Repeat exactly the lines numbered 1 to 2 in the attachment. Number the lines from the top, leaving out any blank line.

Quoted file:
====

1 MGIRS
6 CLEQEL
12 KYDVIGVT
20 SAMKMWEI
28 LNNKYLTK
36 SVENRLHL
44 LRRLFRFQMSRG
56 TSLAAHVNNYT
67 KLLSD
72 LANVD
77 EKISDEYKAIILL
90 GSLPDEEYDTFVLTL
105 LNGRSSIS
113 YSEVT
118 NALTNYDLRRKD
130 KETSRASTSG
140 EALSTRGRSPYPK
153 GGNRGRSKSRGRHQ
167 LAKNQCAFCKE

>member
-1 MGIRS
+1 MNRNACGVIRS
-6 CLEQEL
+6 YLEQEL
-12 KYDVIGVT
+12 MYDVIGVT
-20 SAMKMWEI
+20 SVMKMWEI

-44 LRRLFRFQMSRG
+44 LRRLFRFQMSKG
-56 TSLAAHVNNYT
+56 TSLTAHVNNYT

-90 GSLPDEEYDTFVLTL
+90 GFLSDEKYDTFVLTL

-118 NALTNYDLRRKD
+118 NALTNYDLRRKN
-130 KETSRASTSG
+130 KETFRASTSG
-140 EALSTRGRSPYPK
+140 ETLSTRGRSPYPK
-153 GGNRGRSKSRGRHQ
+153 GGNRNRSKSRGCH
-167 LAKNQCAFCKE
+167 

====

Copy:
1 MGIRS
6 CLEQEL